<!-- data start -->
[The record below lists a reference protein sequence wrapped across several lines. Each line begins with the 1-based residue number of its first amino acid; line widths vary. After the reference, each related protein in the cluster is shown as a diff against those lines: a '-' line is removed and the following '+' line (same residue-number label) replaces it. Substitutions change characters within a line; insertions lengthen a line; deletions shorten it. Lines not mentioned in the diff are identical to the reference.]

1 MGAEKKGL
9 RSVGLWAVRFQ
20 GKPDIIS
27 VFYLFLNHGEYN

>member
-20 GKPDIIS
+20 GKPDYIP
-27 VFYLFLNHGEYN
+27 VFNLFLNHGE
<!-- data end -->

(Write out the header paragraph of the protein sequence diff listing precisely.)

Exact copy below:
[The record below lists a reference protein sequence wrapped across several lines. Each line begins with the 1-based residue number of its first amino acid; line widths vary. After the reference, each related protein in the cluster is shown as a diff against those lines: a '-' line is removed and the following '+' line (same residue-number label) replaces it. Substitutions change characters within a line; insertions lengthen a line; deletions shorten it. Lines not mentioned in the diff are identical to the reference.]